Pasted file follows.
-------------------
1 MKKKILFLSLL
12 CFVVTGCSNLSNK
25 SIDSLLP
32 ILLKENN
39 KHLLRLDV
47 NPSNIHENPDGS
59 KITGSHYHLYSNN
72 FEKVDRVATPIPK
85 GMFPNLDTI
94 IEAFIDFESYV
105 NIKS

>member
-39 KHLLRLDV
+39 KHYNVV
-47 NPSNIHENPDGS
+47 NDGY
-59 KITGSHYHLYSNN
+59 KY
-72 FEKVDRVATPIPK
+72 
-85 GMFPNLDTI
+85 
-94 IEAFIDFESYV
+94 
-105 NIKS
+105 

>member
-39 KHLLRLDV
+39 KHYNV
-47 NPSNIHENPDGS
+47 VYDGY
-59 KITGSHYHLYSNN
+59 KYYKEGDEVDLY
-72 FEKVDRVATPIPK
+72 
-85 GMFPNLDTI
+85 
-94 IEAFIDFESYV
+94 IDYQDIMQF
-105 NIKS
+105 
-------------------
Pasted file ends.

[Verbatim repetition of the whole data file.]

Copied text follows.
1 MKKKILFLSLL
12 CFVVTGCSNLSNK
25 SIDSLLP
32 ILLKENN
39 KHLLRLDV
47 NPSNIHENPDGS
59 KITGSHYHLYSNN
72 FEKVDRVATPIPK
85 GMFPNLDTI
94 IEAFIDFESYV
105 NIKS

>member
-39 KHLLRLDV
+39 KHYNVV
-47 NPSNIHENPDGS
+47 NDGY
-59 KITGSHYHLYSNN
+59 KY
-72 FEKVDRVATPIPK
+72 
-85 GMFPNLDTI
+85 
-94 IEAFIDFESYV
+94 
-105 NIKS
+105 

>member
-39 KHLLRLDV
+39 KHYNV
-47 NPSNIHENPDGS
+47 VYDGY
-59 KITGSHYHLYSNN
+59 KYYKEGDEVDLY
-72 FEKVDRVATPIPK
+72 
-85 GMFPNLDTI
+85 
-94 IEAFIDFESYV
+94 IDYQDIMQF
-105 NIKS
+105 